This invention relates to material handling devices and, more particularly, to systems for stacking sheets of materials.
Rectangular sheets of metal are generally formed by a press or the like which cuts the metal into the desired shape. It is necessary to stack these sheets into a pile with very square edges for several reasons. Normally, the sheets are stacked onto a pallet which may be moved to various locations with a forklift truck or similar equipment. If one or more of the sheet edges sticks out from the stack they may be deformed and bent if bumped by the forklift or other machinery in the plant. It is also important that the stack be very square so that automatic de-stacking devices can be used. These de-stacking devices depend upon the exact position of the sheets in the stack. If one of the sheets is out of alignment it may be fed into a subsequent machining operation in an improper orientation. Improper alignment of the stack may also result in problems when suction cups are used to lift the sheets off of the stack.
One successful form of sheet stacking system utilizes a conveyor that is oriented in a complex angle. The pallet is positioned on the conveyor in a stacking area defined by a pair of side gates running across the conveyor and end stop devices on either side of the conveyor. One of the end stop devices includes a pair of swinging paddles which operate to tap the sheet fed from the cutting machine into exact alignment with the stack of sheets being formed on the pallet.
The known stacking system of this type has its drawbacks in that it is very time consuming to make the necessary adjustments to accommodate different sheet sizes. The gates and stops must be manually moved into position to accurately define the required stacking area for a given size sheet. It is important that each of the side gates be precisely spaced an equal distance from the stacking area central axis for the stacks to be aligned properly. The accurate positioning of these gates is difficult to obtain in the known systems since the gates move independently of each other.
Summary of the Invention
The present invention provides an improved sheet stacking system that may be automatically adjusted to accommodate different sheet sizes. Means are provided for automatically moving the side gates in unison relative to the central stacking area axis on the conveyor. In the preferred embodiment, a screw drive having a right hand thread driving one of the gates and a left hand thread driving the other gate is advantageously utilized. Means are also provided for automatically moving the pivoting paddle stops into the desired position relative to the ends of the sheets to be stacked. The preferred embodiment employs a framework utilizing a pair of scaffolds for positioning and raising the side gates. A telescoping cross bar arrangement between the scaffolds supports a raised screw drive mechanism for moving the paddle stops into their desired position.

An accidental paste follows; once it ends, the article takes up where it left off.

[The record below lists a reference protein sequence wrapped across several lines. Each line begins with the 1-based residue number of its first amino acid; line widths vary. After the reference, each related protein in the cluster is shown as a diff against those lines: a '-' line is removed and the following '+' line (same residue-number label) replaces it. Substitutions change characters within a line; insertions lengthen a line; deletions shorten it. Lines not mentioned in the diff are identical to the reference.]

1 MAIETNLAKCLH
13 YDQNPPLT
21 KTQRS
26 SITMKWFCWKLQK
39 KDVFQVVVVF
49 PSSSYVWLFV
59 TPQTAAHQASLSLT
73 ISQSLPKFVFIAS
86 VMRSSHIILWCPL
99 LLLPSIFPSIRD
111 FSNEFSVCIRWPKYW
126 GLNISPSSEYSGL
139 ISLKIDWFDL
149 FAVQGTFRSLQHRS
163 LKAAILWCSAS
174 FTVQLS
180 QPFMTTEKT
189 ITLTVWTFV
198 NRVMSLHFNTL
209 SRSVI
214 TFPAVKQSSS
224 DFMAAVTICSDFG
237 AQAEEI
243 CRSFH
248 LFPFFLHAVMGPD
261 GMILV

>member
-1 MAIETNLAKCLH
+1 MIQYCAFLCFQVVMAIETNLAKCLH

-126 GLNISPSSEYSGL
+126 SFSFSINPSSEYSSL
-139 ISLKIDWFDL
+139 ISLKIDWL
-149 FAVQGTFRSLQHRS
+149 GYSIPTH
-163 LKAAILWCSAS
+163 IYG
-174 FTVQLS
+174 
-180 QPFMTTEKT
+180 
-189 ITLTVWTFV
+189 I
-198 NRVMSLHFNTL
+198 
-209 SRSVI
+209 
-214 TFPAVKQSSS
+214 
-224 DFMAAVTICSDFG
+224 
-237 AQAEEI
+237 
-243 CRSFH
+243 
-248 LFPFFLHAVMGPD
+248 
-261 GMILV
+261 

BRIEF DESCRIPTION OF THE DRAWINGS
The various advantages of the present invention will become apparent to one skilled in the art upon reading the following specification and by reference to the drawings in which:
FIG. 1 is a perspective view of the preferred embodiment of the sheet stacking system of the present invention;
FIG. 2 is a side elevation of the system viewed along the line 2 in FIG. 1;
FIG. 3 is a front elevation view illustrating in phantom lines the movement of the side gates;
FIG. 4 is a top elevation view; and
FIG. 5 is a perspective view which pictorially illustrates the movement of the sheets as they are stacked.
DESCRIPTION OF THE PREFERRED EMBODIMENT
Referring now to the drawings, especially FIG. 1, the preferred embodiment of the sheet stacking system 10 employs a pair of scaffolds 12 and 14 carrying side gates 16 and 18, respectively. Scaffolds 12 and 14 ride on tracks 20 and 22 which are disposed on opposite sides of conveyor 24. Conveyor 24, in this embodiment, utilizes a plurality of chain driven belts 26 operating to move a pallet 28 into and out of a stacking area generally designed by the numeral 30. The conveyor 24 is driven by a motor 32 and a suitable gearing arrangement as can be seen most clearly in FIG. 2.
Gates 16 and 18 are moved in unison normal to the central stacking area axis which extends transversely across conveyor 24. This is accomplished by way of a screw drive mechanism employing a screw 34 coupled to scaffolds 12 and 14 as can be seen most clearly in FIG. 3. Approximately one half of screw 34 is formed with a right hand thread 36 while the other half of screw 34 is formed with a left hand thread 38. Screw thread 36 engages a suitable nut coupling 40 in scaffold 12. Similarly, screw thread 38 engages nut coupling 42 in scaffold 14. Rotation of screw 34 is performed automatically by motor 44 coupled to one end of the screw whose opposite end is supported by bushing 46. Motor 44 is preferably a reversible electric motor. Due to the design of screw 34, the scaffolds 12 and 14 will move outwardly from one another when motor 44 is rotating in one direction and then will move toward each other when motor 44 is reversed. Thus, the gates 16 and 18 are always spaced equidistant from the stacking area axis.